"The use of the death penalty is cruel and inhumane in any circumstance, but it is even more outrageous when meted out as a punishment against someone convicted in a trial that itself makes a mockery of justice."
"The Saudi Arabian authorities' unwavering commitment to this brutal form of punishment is utterly gruesome considering the deep flaws in its justice system"----Said Boumedouha
Worryingly, a significant number of Shi'a protesters have been sentenced to death in the past 2 years. These are often in relation to protests in the Kingdom's Eastern Province in the aftermath of the 2011 mass popular uprisings which toppled a number of long-standing authoritarian rulers in the region. Among those sentenced to death is Saudi Arabia's most prominent Shi'a cleric Sheikh Nimr al-Nimr, who was sentenced to death in October 2014 after a deeply flawed trial. His nephew, Ali-al-Nimr, a juvenile offender, was sentenced to death in May 2014 solely based on "confessions" that he claimed were extracted under torture. The imposition of death sentences against individuals who were below 18 years of age when the crime was committed is prohibited under international law.
6 other Shi'a protesters were sentenced to death in the past year and scores of others await trial on charges for which the prosecution has called for the death penalty. Many of them have complained of ill-treatment in detention and of unfair trials.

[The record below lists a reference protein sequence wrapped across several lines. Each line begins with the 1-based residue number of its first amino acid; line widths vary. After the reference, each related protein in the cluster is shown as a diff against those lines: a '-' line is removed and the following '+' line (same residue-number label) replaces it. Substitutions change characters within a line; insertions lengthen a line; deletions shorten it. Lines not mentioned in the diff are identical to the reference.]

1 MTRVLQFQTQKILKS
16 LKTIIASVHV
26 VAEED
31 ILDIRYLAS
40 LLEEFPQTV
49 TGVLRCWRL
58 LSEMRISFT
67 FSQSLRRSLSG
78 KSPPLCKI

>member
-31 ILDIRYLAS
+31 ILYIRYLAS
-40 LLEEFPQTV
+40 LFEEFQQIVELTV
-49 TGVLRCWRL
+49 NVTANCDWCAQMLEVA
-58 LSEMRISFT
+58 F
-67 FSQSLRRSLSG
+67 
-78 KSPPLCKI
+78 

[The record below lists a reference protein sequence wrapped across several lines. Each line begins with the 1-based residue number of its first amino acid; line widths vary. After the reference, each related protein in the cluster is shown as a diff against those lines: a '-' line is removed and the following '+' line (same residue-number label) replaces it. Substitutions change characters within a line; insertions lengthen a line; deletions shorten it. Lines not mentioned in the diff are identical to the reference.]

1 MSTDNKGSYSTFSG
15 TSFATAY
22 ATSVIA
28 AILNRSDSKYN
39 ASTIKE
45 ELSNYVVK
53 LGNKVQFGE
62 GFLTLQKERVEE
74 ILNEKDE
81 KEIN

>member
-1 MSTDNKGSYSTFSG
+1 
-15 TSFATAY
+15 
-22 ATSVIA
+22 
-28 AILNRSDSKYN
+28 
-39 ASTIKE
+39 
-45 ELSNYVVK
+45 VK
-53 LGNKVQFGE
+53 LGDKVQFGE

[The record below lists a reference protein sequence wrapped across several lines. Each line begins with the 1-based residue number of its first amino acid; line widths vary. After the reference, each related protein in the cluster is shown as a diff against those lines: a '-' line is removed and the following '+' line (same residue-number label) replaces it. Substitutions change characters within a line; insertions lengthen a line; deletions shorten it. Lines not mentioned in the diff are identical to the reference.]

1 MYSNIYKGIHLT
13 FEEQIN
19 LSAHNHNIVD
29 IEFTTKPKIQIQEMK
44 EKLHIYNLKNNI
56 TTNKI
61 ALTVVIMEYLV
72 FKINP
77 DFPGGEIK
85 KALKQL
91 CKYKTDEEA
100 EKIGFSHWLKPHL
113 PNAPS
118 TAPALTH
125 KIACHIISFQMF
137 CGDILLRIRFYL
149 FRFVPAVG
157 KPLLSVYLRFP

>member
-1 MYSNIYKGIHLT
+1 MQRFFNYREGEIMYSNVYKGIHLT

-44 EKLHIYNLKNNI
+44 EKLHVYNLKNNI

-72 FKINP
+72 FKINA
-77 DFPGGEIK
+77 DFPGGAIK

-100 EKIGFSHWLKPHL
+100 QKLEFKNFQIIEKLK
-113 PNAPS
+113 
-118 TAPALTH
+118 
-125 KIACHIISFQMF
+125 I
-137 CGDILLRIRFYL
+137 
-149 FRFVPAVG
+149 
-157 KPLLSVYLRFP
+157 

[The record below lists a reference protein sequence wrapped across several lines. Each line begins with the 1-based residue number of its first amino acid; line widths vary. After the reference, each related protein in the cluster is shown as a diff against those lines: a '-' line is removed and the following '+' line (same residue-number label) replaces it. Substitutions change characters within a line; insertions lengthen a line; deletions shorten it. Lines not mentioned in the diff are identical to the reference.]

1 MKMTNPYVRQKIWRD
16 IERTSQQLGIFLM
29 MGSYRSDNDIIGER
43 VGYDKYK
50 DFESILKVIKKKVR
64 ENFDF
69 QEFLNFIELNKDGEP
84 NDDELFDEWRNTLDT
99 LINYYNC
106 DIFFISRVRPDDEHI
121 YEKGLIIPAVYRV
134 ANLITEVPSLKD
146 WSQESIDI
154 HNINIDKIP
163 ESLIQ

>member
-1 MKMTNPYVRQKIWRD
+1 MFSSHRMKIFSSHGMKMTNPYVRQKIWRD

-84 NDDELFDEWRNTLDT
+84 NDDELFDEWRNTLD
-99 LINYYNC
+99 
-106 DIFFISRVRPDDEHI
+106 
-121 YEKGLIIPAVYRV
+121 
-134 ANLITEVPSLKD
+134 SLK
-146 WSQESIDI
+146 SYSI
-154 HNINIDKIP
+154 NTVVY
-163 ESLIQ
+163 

The claim by the Saudi Arabian authorities that the death penalty is a deterrent to crime is unfounded.
"There is no convincing evidence that the death penalty is a particular deterrent to crime, or that it is more effective than other forms of punishment. Instead of expediting executions the Saudi Arabian authorities should immediately establish a moratorium on executions with a view to abolishing the death penalty," said Said Boumedhoua.
In Amnesty International's latest global report on the death penalty, published in April 2015, Saudi Arabia ranks among the top 3 executioners in the world, surpassed only by China and Iran.
As of 31 December 2014, 140 countries have abolished the death penalty in law or practice. Amnesty International opposes the death penalty in all cases without exception, regardless of the nature or circumstances of the crime; the guilt or innocence of the individual; or the method of execution.
Source: Amnesty International, May 28, 2015